The National Institute for Health and Care Research has granted £42 million to the development of 14 new centres in England to drive health tech research, with the aim of working with businesses to support development of medical devices, diagnostics and technologies for use in hospitals, general practice, the community, and social care.
Each of the 14 NIHR HealthTech Research Centres has been awarded just under £3 million toward driving innovation in their specialty and is hosted by an NHS organisation in England, with participating trusts including Cambridge University Hospitals; Guy’s and St Thomas’; Imperial College Healthcare; Leeds Teaching Hospitals; Manchester University NFT; Nottinghamshire Healthcare; Nottingham University Hospitals; Oxford Health NFT; Royal Devon University Healthcare; Sheffield Children’s; Sheffield Teaching Hospitals; South London and Maudsley; Newcastle Upon Tyne NFT; and University Hospitals Birmingham.
Research focuses include brain and spine injury; cardiovascular and respiratory disease; surgical technologies and rehabilitation; and children and young people’s health. The centres will also develop and test products designed to support rehabilitation and independence for those with social care needs.
The scheme replaces the NIHR Medtech and In Vitro Diagnostic Co-operative scheme, which will end in March 2024 before the NIHR Health Tech Research Centres officially launch in April.
Professor Lucy Chappell, chief scientific adviser at the DHSC and CEO of the NIHR, said: “Research into health technology is recognised as being of vital importance for patients, carers and users, our workforce, and the wider health and care system. The establishment of the NIHR Healthtech Research Centres shows our firm commitment to driving innovation in healthtech research from conception through to adoption.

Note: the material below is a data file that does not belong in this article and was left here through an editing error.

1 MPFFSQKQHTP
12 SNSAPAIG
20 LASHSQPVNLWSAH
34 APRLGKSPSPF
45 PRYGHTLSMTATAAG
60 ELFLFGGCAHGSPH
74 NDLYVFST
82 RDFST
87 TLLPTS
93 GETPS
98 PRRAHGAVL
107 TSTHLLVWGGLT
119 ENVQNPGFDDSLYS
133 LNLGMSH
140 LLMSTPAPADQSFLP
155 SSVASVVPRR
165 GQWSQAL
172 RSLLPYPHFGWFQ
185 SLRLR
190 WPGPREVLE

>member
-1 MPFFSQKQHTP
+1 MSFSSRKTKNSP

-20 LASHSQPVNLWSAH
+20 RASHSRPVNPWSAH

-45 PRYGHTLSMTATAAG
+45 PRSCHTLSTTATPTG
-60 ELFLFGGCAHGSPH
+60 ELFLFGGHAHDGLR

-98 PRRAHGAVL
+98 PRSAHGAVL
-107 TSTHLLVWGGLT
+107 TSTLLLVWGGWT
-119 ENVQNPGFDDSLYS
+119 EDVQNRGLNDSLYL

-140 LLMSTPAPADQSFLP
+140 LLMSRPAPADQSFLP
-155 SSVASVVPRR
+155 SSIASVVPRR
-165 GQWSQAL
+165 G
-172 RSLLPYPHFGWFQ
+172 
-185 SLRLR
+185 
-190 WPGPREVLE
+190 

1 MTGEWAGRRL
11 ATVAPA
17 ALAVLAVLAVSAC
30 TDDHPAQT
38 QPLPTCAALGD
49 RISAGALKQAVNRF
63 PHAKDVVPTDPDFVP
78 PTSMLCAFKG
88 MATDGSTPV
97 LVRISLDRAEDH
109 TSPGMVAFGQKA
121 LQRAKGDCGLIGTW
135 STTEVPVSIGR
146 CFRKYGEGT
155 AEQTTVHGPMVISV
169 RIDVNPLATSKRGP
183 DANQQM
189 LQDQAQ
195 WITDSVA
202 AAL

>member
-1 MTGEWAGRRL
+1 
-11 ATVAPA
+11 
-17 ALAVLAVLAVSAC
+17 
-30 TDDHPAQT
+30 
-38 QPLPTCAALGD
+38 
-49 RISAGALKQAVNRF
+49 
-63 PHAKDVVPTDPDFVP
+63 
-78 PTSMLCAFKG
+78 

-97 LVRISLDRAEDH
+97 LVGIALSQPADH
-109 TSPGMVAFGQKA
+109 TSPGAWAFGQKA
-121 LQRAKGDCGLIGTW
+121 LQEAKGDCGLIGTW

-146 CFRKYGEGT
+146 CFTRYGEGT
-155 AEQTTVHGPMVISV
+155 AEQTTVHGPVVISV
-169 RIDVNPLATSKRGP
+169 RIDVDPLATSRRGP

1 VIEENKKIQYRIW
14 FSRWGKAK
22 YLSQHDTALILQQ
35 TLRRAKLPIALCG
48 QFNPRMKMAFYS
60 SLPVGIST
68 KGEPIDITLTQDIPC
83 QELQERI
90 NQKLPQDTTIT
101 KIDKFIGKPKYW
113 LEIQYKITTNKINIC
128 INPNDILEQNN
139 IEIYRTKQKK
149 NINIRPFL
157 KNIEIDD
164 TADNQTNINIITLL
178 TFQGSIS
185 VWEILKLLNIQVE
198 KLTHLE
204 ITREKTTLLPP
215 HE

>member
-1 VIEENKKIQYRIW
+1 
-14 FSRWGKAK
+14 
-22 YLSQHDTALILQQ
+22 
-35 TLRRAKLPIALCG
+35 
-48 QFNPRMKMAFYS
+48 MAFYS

“Our existing research centres in MedTech have delivered new technologies that have helped prevent, diagnose and treat ill health for many individuals, as well as ensuring increased efficiencies in the health and care system. The increased funding for the HealthTech Research Centres will build capacity and expertise in health technologies, bring new innovations to market and enable people to live healthier, better-quality lives.”
Elsewhere on innovation, NHS England, the NHS Race and Health Observatory and the NHS Innovation Accelerator announced a targeted call for innovations addressing Core20PLUS5 health inequalities over the summer.
Leeds Teaching Hospitals also announced its Innovation Pop-Up in August, looking to engage the market across seven thematic areas – clinical communications, virtual care, operations, SMART buildings, inpatient central monitoring, patient flow and network infrastructure.